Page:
This work describes the investigation of neuromorphic computing-based spiking neural network (SNN) models used to filter data from sensor electronics in high energy physics experiments conducted at the High Luminosity Large Hadron Collider. We present our approach for developing a compact neuromorphic model that filters out the sensor data based on the particle's transverse momentum with the goal of reducing the amount of data being sent to the downstream electronics. The incoming charge waveforms are converted to streams of binary-valued events, which are then processed by the SNN. We present our insights on the various system design choices - from data encoding to optimal hyperparameters of the training algorithm - for an accurate and compact SNN optimized for hardware deployment. Our results show that an SNN trained with an evolutionary algorithm and an optimized set of hyperparameters obtains a signal efficiency of about 91% with nearly half as many parameters as a deep neural network.
The Earth mover's distance (EMD) is a useful metric for image recognition and classification, but its usual implementations are not differentiable or too slow to be used as a loss function for training other algorithms via gradient descent. In this paper, we train a convolutional neural network (CNN) to learn a differentiable, fast approximation of the EMD and demonstrate that it can be used as a substitute for computing-intensive EMD implementations. We apply this differentiable approximation in the training of an autoencoder-inspired neural network (encoder NN) for data compression at the high-luminosity LHC at CERN. The goal of this encoder NN is to compress the data while preserving the information related to the distribution of energy deposits in particle detectors. We demonstrate that the performance of our encoder NN trained using the differentiable EMD CNN surpasses that of training with loss functions based on mean squared error.
In many real-world applications, graph-structured data used for training and testing have differences in distribution, such as in high energy physics (HEP) where simulation data used for training may not match real experiments. Graph domain adaptation (GDA) is a method used to address these differences. However, current GDA primarily works by aligning the distributions of node representations output by a single graph neural network encoder shared across the training and testing domains, which may often yield sub-optimal solutions. This work examines different impacts of distribution shifts caused by either graph structure or node attributes and identifies a new type of shift, named conditional structure shift (CSS), which current GDA approaches are provably sub-optimal to deal with. A novel approach, called structural reweighting (StruRW), is proposed to address this issue and is tested on synthetic graphs, four benchmark datasets, and a new application in HEP. StruRW has shown significant performance improvement over the baselines in the settings with large graph structure shifts, and reasonable performance improvement when node attribute shift dominates.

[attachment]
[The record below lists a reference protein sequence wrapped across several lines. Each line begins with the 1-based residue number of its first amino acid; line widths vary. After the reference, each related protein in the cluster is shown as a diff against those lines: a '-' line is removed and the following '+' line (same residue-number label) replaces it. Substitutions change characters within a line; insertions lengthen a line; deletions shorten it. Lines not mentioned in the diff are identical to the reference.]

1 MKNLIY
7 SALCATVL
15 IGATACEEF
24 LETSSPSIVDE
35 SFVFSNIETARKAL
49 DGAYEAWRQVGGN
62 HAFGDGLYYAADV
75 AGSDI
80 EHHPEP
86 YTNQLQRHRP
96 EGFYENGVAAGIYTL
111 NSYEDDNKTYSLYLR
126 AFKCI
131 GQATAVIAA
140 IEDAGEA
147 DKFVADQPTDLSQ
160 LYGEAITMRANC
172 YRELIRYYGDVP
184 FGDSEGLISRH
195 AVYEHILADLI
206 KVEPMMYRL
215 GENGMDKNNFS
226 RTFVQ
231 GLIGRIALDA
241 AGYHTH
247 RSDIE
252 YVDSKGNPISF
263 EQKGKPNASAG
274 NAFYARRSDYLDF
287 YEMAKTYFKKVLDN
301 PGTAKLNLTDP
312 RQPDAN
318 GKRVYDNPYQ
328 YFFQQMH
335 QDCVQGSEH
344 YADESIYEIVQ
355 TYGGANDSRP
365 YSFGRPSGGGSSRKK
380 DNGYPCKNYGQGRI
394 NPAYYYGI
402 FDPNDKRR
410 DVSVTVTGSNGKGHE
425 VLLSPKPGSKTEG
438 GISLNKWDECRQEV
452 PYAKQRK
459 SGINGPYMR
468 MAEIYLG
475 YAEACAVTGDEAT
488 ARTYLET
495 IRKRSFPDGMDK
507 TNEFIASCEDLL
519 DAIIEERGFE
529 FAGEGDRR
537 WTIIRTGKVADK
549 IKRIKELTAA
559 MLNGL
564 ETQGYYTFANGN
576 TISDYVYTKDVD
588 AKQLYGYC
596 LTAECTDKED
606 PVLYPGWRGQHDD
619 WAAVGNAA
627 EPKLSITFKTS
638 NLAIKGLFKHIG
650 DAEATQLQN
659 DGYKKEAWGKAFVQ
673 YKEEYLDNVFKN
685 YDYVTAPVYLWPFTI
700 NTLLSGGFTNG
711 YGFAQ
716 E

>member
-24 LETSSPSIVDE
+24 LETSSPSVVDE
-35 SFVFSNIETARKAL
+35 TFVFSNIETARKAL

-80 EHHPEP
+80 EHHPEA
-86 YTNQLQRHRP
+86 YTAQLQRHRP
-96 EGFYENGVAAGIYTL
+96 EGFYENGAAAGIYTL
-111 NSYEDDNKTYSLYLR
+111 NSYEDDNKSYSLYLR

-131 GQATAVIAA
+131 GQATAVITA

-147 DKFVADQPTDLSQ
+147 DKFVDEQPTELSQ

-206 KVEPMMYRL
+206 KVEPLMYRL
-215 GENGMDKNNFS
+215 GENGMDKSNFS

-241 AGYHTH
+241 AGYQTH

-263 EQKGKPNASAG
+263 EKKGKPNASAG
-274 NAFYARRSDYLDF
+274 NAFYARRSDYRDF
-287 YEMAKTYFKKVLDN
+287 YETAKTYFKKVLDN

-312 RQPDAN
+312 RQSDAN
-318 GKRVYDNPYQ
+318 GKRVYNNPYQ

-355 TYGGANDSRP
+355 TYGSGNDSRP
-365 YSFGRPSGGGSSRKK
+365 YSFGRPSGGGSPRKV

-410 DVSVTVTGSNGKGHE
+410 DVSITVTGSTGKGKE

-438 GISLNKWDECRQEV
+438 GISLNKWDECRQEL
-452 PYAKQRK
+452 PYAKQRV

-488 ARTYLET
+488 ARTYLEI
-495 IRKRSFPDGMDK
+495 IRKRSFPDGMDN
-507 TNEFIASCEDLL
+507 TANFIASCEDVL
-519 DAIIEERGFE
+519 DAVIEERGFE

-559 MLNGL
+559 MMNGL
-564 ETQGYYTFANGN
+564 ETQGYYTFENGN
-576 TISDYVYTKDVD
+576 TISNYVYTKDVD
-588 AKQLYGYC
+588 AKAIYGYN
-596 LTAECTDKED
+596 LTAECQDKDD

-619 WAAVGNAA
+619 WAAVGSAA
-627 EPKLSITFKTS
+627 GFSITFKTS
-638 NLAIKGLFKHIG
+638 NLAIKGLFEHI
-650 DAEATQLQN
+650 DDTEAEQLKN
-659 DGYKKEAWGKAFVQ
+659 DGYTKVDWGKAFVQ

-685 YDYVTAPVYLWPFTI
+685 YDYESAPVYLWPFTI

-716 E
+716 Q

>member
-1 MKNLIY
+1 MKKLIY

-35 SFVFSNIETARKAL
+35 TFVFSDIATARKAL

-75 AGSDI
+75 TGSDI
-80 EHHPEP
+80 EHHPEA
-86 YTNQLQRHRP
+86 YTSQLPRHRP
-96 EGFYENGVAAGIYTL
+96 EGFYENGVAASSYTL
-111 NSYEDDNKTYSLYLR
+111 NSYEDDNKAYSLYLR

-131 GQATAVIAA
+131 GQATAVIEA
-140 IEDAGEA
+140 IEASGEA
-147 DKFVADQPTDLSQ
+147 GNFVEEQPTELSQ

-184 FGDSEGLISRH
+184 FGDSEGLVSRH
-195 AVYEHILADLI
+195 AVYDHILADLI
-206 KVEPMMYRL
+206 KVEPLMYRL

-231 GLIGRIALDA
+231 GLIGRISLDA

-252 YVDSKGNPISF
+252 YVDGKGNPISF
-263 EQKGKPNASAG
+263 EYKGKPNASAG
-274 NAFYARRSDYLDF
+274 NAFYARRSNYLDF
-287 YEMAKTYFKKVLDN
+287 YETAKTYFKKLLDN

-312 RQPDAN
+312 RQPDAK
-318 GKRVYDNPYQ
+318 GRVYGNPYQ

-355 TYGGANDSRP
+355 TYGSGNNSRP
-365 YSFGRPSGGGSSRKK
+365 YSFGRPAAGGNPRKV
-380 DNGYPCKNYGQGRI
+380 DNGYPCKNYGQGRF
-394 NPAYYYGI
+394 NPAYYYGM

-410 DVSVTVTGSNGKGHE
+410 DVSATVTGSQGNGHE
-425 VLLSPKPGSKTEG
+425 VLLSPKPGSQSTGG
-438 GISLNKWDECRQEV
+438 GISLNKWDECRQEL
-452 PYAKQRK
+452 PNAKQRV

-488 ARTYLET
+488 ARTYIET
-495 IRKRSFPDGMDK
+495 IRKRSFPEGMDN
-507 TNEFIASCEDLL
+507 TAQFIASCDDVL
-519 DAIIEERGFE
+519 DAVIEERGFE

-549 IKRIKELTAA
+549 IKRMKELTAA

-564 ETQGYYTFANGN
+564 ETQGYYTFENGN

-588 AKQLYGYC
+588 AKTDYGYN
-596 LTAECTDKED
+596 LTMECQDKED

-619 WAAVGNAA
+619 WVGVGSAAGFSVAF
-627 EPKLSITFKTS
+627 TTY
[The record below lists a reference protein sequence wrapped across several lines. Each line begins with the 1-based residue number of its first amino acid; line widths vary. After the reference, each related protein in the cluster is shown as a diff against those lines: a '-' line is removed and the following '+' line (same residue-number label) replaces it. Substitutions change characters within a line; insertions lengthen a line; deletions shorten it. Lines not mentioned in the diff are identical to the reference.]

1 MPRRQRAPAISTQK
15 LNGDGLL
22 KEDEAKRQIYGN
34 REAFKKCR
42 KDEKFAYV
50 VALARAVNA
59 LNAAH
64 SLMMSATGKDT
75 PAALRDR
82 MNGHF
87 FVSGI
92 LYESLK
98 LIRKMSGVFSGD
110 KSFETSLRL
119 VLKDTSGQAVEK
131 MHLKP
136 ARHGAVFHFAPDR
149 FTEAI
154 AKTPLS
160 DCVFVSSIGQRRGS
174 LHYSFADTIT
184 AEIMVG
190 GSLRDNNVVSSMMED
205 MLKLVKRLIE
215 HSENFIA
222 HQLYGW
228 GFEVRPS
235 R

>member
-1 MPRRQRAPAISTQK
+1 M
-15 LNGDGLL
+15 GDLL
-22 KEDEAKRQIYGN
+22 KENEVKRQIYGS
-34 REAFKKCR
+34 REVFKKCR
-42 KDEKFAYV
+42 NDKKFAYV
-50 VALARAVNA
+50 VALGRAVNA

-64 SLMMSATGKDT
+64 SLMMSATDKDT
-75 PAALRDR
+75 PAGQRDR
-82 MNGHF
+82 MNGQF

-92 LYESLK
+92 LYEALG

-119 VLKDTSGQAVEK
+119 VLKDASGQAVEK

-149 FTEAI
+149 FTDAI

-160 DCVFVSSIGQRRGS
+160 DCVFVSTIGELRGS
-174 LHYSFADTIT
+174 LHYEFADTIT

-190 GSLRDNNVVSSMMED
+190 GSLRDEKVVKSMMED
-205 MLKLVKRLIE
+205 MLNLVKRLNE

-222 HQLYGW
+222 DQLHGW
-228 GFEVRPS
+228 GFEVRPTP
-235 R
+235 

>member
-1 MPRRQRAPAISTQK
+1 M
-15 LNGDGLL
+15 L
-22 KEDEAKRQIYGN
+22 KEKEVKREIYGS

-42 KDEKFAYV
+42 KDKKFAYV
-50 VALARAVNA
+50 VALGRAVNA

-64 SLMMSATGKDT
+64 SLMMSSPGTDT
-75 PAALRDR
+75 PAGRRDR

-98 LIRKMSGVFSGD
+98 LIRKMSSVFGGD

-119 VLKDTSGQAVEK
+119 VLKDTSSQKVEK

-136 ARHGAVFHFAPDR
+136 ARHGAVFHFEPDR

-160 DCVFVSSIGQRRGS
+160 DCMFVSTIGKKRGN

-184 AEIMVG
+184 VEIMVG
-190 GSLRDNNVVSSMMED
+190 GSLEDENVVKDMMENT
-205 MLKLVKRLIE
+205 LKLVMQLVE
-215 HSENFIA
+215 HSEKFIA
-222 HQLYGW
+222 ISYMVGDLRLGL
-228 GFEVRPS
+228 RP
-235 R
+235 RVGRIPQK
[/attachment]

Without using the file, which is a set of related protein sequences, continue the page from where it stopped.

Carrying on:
We develop an end-to-end workflow for the training and implementation of co-designed neural networks (NNs) for efficient field-programmable gate array (FPGA) and application-specific integrated circuit (ASIC) hardware. Our approach leverages Hessian-aware quantization (HAWQ) of NNs, the Quantized Open Neural Network Exchange (QONNX) intermediate representation, and the hls4ml tool flow for transpiling NNs into FPGA and ASIC firmware. This makes efficient NN implementations in hardware accessible to nonexperts, in a single open-sourced workflow that can be deployed for real-time machine learning applications in a wide range of scientific and industrial settings. We demonstrate the workflow in a particle physics application involving trigger decisions that must operate at the 40 MHz collision rate of the CERN Large Hadron Collider (LHC). Given the high collision rate, all data processing must be implemented on custom ASIC and FPGA hardware within a strict area and latency. Based on these constraints, we implement an optimized mixed-precision NN classifier for high-momentum particle jets in simulated LHC proton-proton collisions.
Efficient quantum control is necessary for practical quantum computing implementations with current technologies. Conventional algorithms for determining optimal control parameters are computationally expensive, largely excluding them from use outside of the simulation. Existing hardware solutions structured as lookup tables are imprecise and costly. By designing a machine learning model to approximate the results of traditional tools, a more efficient method can be produced. Such a model can then be synthesized into a hardware accelerator for use in quantum systems. In this study, we demonstrate a machine learning algorithm for predicting optimal pulse parameters. This algorithm is lightweight enough to fit on a low-resource FPGA and perform inference with a latency of 175 ns and pipeline interval of 5 ns with $~>~$0.99 gate fidelity. In the long term, such an accelerator could be used near quantum computing hardware where traditional computers cannot operate, enabling quantum control at a reasonable cost at low latencies without incurring large data bandwidths outside of the cryogenic environment.